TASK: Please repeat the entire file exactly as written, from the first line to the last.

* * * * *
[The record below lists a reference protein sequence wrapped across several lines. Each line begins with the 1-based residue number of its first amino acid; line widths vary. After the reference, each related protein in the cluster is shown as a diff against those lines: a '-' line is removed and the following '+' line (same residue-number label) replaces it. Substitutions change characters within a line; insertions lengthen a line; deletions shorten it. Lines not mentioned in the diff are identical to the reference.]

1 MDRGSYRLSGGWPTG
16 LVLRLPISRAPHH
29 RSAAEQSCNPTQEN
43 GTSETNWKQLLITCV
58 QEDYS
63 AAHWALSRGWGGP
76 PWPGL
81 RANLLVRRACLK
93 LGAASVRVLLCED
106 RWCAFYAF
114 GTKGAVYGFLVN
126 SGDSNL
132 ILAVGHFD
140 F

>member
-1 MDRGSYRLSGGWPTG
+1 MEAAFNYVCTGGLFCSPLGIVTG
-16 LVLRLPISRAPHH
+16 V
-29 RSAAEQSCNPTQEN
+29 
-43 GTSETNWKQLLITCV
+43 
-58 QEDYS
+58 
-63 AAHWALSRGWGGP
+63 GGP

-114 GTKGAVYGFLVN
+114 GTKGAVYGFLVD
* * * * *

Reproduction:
[The record below lists a reference protein sequence wrapped across several lines. Each line begins with the 1-based residue number of its first amino acid; line widths vary. After the reference, each related protein in the cluster is shown as a diff against those lines: a '-' line is removed and the following '+' line (same residue-number label) replaces it. Substitutions change characters within a line; insertions lengthen a line; deletions shorten it. Lines not mentioned in the diff are identical to the reference.]

1 MDRGSYRLSGGWPTG
16 LVLRLPISRAPHH
29 RSAAEQSCNPTQEN
43 GTSETNWKQLLITCV
58 QEDYS
63 AAHWALSRGWGGP
76 PWPGL
81 RANLLVRRACLK
93 LGAASVRVLLCED
106 RWCAFYAF
114 GTKGAVYGFLVN
126 SGDSNL
132 ILAVGHFD
140 F

>member
-1 MDRGSYRLSGGWPTG
+1 MEAAFNYVCTGGLFCSPLGIVTG
-16 LVLRLPISRAPHH
+16 V
-29 RSAAEQSCNPTQEN
+29 
-43 GTSETNWKQLLITCV
+43 
-58 QEDYS
+58 
-63 AAHWALSRGWGGP
+63 GGP

-114 GTKGAVYGFLVN
+114 GTKGAVYGFLVD